March is Nutrition Month! The theme for this year is “Simply Cook and Enjoy!” Research shows that as people are leading busier and busier lives, they are spending less time in the kitchen. This has led to a loss of cooking skills among Canadians of all ages – jeesh! If you’re avoiding various things for digestive health, you know cooking from scratch is the best way to ensure you know exactly what you are putting in your body! Food that comes in a box or package most likely contains ingredients that cause symptoms. Healthy eating doesn’t have to mean bland or boring meals – let me tell you! There are so many ways to build flavour that don’t require adding a lot of salt, butter, and sugar. If you are new to a low FODMAP, gluten free, and/or lactose free diet or even new to cooking in general, here are some great tips to help you create delicious, healthy meals!
1. Alternative Aromatics
Onion and garlic are common ingredients in many styles of cooking and various dishes including soups, sauces, stir-fries, salads, and stews – oh my! These ingredients help to create a base flavour and used in a mirepoix (in French cuisine), or a soffrito (in Italian cuisine). However, if you have IBS or digestive distress these foods can cause uncomfortable symptoms like gas, bloating, and abdominal discomfort. Luckily, there are a variety of other aromatic vegetables that we can use to build flavour and won’t cause digestive distress! One of my favourites is the fennel bulb and I use it all the time in place of onion. Combining diced fennel with carrot and just a little celery can build the base of a delicious dish! Another option to avoid the discomfort caused by garlic, but to still enjoy the flavour is to use a garlic-infused olive oil. You can also start your recipe by adding a couple whole cloves of garlic to 1-2 tablespoons of olive oil, allow them to cook for a few minutes and then remove the cloves.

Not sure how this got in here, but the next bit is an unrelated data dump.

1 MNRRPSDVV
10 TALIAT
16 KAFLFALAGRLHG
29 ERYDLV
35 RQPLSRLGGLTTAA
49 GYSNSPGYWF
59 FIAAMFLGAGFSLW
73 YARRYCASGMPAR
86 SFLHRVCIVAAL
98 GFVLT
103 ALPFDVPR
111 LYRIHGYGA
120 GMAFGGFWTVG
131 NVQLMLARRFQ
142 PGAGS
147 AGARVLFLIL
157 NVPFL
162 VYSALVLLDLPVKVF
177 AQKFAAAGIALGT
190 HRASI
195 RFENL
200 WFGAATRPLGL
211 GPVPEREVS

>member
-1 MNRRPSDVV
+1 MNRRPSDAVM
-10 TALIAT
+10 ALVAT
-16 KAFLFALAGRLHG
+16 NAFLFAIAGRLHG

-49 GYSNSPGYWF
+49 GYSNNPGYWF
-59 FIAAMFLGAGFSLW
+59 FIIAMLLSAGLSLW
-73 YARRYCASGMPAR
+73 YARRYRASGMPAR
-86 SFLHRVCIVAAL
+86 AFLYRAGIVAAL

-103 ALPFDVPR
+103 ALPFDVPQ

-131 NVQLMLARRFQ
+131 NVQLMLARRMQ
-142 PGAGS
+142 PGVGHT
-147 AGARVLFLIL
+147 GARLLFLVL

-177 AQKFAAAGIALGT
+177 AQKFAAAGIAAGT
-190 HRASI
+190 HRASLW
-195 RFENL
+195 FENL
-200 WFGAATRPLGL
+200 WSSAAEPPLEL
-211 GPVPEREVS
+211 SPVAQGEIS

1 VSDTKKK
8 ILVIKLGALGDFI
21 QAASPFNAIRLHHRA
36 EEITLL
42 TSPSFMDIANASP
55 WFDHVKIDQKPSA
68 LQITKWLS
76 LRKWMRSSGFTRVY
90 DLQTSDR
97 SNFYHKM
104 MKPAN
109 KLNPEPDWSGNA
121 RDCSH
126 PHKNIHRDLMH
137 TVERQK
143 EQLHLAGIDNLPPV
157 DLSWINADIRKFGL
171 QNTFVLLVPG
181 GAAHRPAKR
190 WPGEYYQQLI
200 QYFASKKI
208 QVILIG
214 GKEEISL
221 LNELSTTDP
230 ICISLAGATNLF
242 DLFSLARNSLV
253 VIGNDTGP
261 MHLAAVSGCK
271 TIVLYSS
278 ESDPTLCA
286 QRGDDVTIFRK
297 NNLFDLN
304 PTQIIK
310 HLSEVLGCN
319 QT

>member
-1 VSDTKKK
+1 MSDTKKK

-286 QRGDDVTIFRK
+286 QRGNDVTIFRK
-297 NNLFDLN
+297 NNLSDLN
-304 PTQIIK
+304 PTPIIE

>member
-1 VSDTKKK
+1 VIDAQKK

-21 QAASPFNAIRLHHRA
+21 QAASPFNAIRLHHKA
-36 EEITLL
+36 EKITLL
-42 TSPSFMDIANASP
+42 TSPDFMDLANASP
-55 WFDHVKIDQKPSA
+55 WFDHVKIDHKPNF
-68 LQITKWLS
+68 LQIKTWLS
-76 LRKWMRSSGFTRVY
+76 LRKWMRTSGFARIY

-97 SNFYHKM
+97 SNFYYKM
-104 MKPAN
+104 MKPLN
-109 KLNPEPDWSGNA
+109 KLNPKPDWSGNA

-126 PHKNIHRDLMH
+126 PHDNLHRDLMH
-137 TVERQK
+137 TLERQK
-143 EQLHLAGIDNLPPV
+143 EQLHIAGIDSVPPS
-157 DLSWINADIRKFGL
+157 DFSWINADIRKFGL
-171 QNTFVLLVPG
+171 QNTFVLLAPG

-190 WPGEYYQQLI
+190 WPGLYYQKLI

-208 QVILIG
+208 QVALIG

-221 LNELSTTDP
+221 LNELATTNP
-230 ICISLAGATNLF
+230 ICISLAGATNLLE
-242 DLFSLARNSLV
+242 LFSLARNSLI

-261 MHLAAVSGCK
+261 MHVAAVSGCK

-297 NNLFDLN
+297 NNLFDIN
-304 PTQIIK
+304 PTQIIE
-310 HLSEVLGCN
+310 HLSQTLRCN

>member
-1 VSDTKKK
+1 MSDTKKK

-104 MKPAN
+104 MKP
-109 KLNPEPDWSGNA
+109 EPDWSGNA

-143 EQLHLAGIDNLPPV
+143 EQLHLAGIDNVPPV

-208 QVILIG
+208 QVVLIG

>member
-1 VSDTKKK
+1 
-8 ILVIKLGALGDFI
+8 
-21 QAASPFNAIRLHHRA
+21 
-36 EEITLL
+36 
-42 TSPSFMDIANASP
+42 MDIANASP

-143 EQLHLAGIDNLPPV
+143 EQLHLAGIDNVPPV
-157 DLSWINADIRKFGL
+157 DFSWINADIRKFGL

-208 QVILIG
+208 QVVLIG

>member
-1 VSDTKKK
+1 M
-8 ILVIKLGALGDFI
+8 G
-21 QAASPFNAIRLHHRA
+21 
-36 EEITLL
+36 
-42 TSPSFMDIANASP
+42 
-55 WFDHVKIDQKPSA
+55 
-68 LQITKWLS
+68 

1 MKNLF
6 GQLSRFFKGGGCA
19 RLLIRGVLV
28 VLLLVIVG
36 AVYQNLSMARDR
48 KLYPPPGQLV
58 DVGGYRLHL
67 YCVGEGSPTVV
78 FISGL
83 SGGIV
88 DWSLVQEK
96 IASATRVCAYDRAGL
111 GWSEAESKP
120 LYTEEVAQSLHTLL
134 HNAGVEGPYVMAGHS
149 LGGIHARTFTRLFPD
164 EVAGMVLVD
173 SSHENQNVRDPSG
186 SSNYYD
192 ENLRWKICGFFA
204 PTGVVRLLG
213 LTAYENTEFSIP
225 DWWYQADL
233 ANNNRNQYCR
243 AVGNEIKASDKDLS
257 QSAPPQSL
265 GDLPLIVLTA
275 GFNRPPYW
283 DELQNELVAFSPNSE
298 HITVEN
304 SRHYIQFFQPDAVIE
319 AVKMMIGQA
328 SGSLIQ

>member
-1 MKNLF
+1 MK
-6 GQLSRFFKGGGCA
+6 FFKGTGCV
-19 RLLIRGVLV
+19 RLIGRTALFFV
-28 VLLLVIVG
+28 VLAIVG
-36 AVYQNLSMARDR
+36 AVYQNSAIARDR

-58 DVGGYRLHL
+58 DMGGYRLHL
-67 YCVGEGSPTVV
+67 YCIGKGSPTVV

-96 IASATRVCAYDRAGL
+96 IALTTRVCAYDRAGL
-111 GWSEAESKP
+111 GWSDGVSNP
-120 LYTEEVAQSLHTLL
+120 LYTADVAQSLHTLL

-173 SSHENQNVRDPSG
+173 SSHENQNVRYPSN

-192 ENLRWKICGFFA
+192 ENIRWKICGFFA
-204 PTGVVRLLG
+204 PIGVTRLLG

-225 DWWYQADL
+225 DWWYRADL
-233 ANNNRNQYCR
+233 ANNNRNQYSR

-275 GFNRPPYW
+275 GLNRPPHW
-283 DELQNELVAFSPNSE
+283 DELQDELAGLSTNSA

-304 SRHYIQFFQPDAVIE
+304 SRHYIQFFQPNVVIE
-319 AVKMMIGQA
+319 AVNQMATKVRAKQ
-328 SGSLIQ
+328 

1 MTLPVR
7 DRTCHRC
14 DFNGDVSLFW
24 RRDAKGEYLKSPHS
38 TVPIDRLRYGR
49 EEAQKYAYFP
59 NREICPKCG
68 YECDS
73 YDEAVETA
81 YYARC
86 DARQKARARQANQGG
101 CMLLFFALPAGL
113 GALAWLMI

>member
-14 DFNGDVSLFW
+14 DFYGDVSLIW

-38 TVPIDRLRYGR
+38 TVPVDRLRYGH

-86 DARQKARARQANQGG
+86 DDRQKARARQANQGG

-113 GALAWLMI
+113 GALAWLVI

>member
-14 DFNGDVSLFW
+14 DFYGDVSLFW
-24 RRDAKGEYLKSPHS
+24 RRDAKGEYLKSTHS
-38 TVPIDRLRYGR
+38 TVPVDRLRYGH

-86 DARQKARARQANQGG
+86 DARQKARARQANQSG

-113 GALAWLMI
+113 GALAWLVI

2. Herbs and Spices
Adding fresh or dried herbs and spices is a great way to add flavour to a dish without adding salt or fat. Most herbs and spices are gluten free and low FODMAP. However, spice blends may contain ingredients that cause digestive distress so be sure to check the label first! Garlic powder and onion powder do contain FODMAPs and should be avoided. When it comes to substituting fresh and dried herbs, it depends on the type of herb. Hearty herbs like sage, thyme, rosemary, and oregano retain their flavour when dried so you should have good results substituting about half the amount of dried herbs for fresh. Delicate herbs like parsley, chives, cilantro, and basil add freshness to the dish and don’t have the same flavour when dried so you’re better off using fresh.
3. Browning and Deglazing
When you’re cooking meat, allowing it to brown on the pan is a great way to build a richer, deeper more complex flavour. This technique can be used for pretty much any type of meat or protein, including chicken, pork, beef, ground meats, tempeh, or tofu. Start out by patting the meat or other protein dry with a paper towel; if using ground meat, flatten it out. Then heat 1 to 2 tsp of olive oil in a metal skillet and add the meat. DO NOT use a non-stick skillet or the meat will not stick! Allow the meat to stick to the pan, do not touch, flip, or poke! The underside of the meat will start to brown – this will take around 2-4 minutes. Once the meat releases from the pan, flip over and brown the other side. Once the meat is cooked through, add a bit of liquid such as wine (mmm delicious!), stock, or water (booooo-ring), to deglaze the pan. Using tongs or a wooden spoon, scrape all the little brown bits from the bottom of the pan, this will create someone of a sauce … add this to your dish to savour all the delicious flavours.
Much love and good eating,